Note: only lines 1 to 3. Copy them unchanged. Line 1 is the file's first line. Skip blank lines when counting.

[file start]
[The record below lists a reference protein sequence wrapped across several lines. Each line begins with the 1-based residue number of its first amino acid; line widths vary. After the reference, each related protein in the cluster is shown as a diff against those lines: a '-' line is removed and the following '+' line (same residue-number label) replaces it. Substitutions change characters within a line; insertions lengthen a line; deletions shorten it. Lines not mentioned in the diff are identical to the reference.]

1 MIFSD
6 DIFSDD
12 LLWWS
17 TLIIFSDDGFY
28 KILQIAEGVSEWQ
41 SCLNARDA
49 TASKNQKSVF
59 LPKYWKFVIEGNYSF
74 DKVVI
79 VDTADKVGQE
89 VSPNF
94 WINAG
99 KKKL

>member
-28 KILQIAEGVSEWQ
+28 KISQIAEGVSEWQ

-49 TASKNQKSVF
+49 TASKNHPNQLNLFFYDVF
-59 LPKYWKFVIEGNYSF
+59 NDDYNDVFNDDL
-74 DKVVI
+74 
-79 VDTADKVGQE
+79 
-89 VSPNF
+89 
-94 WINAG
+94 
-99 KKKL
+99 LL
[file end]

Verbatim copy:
[The record below lists a reference protein sequence wrapped across several lines. Each line begins with the 1-based residue number of its first amino acid; line widths vary. After the reference, each related protein in the cluster is shown as a diff against those lines: a '-' line is removed and the following '+' line (same residue-number label) replaces it. Substitutions change characters within a line; insertions lengthen a line; deletions shorten it. Lines not mentioned in the diff are identical to the reference.]

1 MIFSD
6 DIFSDD